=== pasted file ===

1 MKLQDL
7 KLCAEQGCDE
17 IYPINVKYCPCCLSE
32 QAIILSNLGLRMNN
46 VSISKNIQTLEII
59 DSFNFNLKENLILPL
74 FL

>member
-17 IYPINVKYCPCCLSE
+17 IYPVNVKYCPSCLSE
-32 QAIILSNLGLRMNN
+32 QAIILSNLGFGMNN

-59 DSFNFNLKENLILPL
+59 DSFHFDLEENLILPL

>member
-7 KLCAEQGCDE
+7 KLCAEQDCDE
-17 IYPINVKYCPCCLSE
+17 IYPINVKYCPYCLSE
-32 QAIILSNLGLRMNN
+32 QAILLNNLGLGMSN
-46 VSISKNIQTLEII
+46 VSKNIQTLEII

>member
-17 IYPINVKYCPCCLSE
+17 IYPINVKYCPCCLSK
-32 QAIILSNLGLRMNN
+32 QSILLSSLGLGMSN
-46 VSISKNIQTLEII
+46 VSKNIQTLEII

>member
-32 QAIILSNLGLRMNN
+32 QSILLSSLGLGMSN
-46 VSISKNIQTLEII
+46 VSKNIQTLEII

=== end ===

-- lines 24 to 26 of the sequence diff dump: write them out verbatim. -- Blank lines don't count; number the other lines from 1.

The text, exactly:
>member
-17 IYPINVKYCPCCLSE
+17 IYPINVKYCPCCLSK